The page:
Democracy Gone Astray

Democracy, being a human construct, needs to be thought of as directionality rather than an object. As such, to understand it requires not so much a description of existing structures and/or other related phenomena but a declaration of intentionality.
This blog aims at creating labeled lists of published infringements of such intentionality, of points in time where democracy strays from its intended directionality. In addition to outright infringements, this blog also collects important contemporary information and/or discussions that impact our socio-political landscape.

All the posts here were published in the electronic media – main-stream as well as fringe, and maintain links to the original texts.

[NOTE: Due to changes I haven't caught on time in the blogging software, all of the 'Original Article' links were nullified between September 11, 2012 and December 11, 2012. My apologies.]

Saturday, July 28, 2012

Jamie Dimon Still Likes Being Too Big To Fail, But His Org-Chart Shuffle Hints Otherwise

Jamie Dimon, famous lover of giant banks, doubled down on that love today, at least in word. But in deed he may be building an escape pod, just in case the whole too-big-to-fail thing doesn't work out.

Dimon's bank, the largest in America with nearly $2.3 trillion in assets, announced a reshuffling of its organizational chart today, which should interest almost no one alive. But the Wall Street Journal sees what Jamie did there: He took what was once six different business lines and lumped them into three.

Ozzie Zehner's 'Green Illusions' Ruffles Feathers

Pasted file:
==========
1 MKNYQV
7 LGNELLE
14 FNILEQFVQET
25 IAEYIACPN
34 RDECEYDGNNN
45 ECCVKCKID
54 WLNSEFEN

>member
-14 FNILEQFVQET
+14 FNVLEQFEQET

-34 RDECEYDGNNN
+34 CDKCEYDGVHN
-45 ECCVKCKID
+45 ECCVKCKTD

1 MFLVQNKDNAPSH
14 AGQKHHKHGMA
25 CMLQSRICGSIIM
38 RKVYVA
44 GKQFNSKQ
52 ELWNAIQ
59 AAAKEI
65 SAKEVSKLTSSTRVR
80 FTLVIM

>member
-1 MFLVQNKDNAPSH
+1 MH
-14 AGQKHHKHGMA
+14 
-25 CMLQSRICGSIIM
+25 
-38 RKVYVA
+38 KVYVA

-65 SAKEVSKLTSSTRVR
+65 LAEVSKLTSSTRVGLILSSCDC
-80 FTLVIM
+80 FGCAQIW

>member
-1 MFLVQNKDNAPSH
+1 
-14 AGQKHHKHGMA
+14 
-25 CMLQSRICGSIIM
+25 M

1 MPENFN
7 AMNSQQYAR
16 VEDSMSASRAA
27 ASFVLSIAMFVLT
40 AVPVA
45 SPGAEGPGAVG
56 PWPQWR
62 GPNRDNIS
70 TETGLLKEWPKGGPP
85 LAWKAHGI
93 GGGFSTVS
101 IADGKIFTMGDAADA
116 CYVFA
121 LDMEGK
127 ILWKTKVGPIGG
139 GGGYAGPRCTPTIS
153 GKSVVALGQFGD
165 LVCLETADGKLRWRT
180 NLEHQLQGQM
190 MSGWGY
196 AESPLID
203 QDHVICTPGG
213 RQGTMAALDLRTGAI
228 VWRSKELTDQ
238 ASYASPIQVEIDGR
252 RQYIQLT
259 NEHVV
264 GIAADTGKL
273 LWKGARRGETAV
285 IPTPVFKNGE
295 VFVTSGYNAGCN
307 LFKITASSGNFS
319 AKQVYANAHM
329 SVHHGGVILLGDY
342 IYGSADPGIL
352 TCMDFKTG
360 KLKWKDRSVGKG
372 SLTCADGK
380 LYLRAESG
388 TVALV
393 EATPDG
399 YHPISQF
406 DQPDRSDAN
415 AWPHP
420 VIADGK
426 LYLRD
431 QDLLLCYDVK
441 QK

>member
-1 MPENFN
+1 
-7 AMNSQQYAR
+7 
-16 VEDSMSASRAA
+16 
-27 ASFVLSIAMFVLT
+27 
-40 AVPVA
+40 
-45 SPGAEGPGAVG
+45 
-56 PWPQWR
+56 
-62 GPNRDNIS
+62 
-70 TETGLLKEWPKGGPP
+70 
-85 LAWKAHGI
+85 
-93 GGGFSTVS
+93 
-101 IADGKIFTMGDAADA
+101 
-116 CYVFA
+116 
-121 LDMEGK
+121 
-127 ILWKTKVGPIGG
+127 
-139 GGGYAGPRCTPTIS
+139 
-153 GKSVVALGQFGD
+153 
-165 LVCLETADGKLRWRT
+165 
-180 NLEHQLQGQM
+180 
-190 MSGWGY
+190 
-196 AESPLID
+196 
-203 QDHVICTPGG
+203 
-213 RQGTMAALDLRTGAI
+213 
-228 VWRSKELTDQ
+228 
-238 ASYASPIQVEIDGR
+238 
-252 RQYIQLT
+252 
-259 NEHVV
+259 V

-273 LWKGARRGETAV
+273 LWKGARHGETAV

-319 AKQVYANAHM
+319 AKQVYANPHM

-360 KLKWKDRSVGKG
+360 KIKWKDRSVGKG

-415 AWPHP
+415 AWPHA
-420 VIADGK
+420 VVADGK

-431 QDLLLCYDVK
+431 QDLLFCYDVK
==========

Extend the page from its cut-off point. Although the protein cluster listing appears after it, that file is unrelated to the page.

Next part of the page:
If his goal was to capture attention by tweaking the nose of clean-energy enthusiasts everywhere, Ozzie Zehner might well have succeeded. His new book, published last month and provocatively titled "Green Illusions: The Dirty Secrets of Clean Energy and the Future of Environmentalism," takes on what Zehner considers the sacred cows of the green movement: solar power, wind power and electric vehicles, among others.

Of course, the book is much more than just this, and Zehner, a visiting professor at the University of California, Berkeley's Science, Technology & Society Center, describes himself as being neither for nor against any particular energy source. Indeed, his core objection appears to be with technology fixes in general, or the conviction that any bit of technological derring-do -- be it a high-efficiency photovoltaic cell or a low-emissions vehicle -- will be sufficient to nudge the planet from unpleasant trajectories like global warming.

Mitt Romney: Arab Spring Could've Been Avoided By Bush's 'Freedom Agenda'

In an interview with the right-wing Israeli daily newspaper Israel Hayom, Mitt Romney said that the Arab Spring might never have happened had Bush's "freedom agenda" not been prematurely halted by President Barack Obama.